On Easter Eve I was scrolling through my Facebook news feed (the ultimate waste of time and braincells) and I saw a post that sparked my interest. The poster said that she had encouraged her son to ask the Easter Bunny for a bicycle for Easter. Come again? I went back and read the post again then stared in bewilderment at a photo of a small bicycle with a big pastel bow on it sitting next to a table on which a basket overflowing with candy was sitting. What the fuck?
Thinking this HAD to be an isolated event, I started scrolling faster through my news feed and to my shock, I found other such posts and photos by friends who are also parents. Easter gifts of monster trucks, DVDs, video games, etc… Some of the piles of presents were larger and more elaborate than what one sees at Christmas time. All sorts of gifts from Easter-Santa-Bunny-Claus to be opened by shiny eyed children at the crack of dawn.
In my humble childhood experience the Easter Bunny brought chocolate, candy, and perhaps a few small toys — all of which are the appropriate size to fit in a basket. An actual basket! Not a toy bin, not a kiddie pool — a basket. What’s next? Children sitting on the lap of a man in a bunny suit asking for the trendiest toy of the season? Children making lists to send to the lair of the bunny? Is the Easter Bunny keeping constant tabs on children and creating his own naughty and nice list? Does he have different credentials for the making his list than Santa? Don’t children have enough mythical beings watching them already?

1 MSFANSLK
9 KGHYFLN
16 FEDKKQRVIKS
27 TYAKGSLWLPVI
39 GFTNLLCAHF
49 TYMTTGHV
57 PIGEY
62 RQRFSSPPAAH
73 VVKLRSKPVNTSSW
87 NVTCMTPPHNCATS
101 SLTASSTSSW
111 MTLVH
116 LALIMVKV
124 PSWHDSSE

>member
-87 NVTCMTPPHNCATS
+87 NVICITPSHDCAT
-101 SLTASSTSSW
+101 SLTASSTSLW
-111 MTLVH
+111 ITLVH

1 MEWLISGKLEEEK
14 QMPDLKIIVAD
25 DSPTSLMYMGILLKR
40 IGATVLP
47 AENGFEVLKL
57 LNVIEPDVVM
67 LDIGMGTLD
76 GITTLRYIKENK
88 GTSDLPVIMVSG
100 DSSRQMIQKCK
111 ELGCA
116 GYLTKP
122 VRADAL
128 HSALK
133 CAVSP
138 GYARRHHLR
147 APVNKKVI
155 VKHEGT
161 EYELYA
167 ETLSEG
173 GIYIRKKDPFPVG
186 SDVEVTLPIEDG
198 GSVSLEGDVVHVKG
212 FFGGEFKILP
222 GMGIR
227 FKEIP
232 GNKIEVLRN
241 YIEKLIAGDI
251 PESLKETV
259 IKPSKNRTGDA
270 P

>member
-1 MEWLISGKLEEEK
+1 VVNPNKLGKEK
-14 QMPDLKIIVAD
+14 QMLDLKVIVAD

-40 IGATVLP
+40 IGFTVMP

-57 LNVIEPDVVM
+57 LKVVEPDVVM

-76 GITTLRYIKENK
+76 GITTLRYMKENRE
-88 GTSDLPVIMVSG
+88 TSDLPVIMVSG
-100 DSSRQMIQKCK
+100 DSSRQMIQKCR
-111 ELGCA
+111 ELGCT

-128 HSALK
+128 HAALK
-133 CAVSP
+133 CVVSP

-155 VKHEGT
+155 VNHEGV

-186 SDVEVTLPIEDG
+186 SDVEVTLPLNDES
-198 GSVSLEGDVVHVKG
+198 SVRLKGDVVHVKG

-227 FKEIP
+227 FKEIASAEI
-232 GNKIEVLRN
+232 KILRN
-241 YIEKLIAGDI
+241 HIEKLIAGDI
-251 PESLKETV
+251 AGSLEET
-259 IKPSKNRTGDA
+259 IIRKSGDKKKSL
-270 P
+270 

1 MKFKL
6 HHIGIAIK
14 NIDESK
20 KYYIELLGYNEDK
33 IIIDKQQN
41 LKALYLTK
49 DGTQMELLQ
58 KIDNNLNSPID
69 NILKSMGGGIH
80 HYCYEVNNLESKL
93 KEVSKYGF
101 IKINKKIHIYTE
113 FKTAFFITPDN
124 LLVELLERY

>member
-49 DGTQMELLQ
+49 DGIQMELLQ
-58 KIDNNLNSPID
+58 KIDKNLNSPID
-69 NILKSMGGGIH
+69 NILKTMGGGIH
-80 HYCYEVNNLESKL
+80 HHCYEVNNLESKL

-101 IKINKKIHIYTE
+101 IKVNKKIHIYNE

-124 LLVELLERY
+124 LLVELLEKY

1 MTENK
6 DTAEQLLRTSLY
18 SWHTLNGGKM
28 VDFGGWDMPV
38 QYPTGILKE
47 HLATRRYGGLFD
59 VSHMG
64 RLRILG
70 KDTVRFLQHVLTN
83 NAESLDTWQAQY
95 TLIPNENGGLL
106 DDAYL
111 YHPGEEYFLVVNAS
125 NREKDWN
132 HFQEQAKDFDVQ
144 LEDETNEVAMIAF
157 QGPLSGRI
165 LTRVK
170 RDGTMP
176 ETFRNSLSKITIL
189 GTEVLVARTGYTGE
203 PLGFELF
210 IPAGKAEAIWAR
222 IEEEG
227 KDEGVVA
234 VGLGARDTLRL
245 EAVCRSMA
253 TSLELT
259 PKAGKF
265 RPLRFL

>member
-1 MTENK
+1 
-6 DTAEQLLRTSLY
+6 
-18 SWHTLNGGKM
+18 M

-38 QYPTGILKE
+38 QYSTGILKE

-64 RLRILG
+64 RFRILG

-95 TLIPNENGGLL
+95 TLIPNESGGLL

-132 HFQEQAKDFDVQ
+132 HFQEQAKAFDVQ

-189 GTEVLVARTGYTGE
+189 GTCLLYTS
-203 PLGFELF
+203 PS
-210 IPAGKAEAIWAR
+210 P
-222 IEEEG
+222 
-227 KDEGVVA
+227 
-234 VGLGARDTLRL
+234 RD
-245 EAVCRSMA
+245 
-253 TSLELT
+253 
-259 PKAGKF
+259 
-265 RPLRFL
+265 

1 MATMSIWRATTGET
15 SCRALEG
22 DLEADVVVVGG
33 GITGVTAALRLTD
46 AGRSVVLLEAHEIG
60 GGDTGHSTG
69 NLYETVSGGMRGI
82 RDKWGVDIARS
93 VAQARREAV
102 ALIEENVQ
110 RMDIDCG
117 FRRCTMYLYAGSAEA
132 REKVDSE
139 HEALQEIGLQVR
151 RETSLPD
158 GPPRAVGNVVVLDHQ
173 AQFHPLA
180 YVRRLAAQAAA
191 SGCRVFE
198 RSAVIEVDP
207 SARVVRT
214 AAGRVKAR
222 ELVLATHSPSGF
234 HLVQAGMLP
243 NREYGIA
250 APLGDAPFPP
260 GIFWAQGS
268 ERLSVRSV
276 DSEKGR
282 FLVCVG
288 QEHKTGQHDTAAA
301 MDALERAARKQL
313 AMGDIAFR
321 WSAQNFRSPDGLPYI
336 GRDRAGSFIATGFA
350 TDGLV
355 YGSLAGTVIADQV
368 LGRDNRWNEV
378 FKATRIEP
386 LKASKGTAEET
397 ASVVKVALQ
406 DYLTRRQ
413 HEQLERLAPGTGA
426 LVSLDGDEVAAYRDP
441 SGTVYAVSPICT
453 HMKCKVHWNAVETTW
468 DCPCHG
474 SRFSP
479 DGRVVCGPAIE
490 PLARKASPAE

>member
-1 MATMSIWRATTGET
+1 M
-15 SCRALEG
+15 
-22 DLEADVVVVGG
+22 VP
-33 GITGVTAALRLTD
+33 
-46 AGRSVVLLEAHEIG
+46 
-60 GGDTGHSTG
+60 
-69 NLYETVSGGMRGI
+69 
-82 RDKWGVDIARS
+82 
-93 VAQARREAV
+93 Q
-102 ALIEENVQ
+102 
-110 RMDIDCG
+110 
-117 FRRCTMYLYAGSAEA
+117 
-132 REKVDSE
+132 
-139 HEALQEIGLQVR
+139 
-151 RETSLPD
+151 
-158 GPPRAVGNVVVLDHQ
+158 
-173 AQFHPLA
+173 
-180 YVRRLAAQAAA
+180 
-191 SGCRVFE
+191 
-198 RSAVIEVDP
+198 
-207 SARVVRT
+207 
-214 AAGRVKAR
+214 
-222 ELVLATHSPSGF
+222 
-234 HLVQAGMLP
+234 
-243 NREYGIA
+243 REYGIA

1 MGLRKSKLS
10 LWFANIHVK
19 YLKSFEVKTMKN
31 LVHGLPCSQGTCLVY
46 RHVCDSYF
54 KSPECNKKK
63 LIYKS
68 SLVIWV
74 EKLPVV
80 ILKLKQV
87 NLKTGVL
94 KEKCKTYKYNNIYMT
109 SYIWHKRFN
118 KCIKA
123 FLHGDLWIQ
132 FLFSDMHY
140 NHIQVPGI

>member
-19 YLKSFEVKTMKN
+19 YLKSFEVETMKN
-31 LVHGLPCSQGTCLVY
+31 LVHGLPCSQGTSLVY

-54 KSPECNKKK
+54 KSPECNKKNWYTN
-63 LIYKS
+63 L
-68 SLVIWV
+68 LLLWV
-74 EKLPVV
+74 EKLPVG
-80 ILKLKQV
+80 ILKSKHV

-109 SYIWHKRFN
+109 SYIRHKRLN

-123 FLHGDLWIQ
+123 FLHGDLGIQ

If this trend catches on where does it end?
Will Cupid, a leprechaun, Uncle Sam and Tom Turkey start leaving large presents on their respective holidays? Will Groot start taking shits in peoples’ shoes for Arbor Day? Once we start down this slippery slope where do we draw the line?
I am all for making holidays fun for children and have no issues with a split between some candy and some little gifts. Each family has their own traditions and that’s great. But I am also firmly against rewarding children for absolutely no reason at all. I got gifts on my birthday and Christmas. I got a basket full of candy on Easter. I got absolutely nothing on other holidays because they aren’t gift giving holidays.
Social media has undoubtedly fanned the flames of this fire
Filling a swimming pool with toys doesn’t prove how much children are loved.
Parents who post pictures of the piles of “loot” their children receive are creating competition with the parents who practice moderation. Children are being set up for a bad turnout either way. Over gifting can lead to a sense of entitlement while moderate gifting can lead them to wonder why they didn’t get as much as their friends.
The rampant commercialism that has already gripped Christmas has now consumed Easter as well. The religious meaning of the holiday — for those who celebrate it — is starting to be overshadowed. But what bothers me most about this trend of Easter being Christmas 2.0 is my fear for this younger generation. I fear that they are going to become, through no fault of their own, self-indulgent, spoiled, entitled, useless assholes.
My plea to parents is this: Bring it down a notch
Kids would be perfectly happy with a small basket of candy, a coloring book, and perhaps a movie. I always was content with that because I was never taught to expect more. Filling a swimming pool with toys doesn’t prove how much children are loved. Spending quality time dyeing eggs, or participating in a community egg hunt, or making cookies will leave a bigger impression on children than having them dive head first into a pool of Easter themed plastic.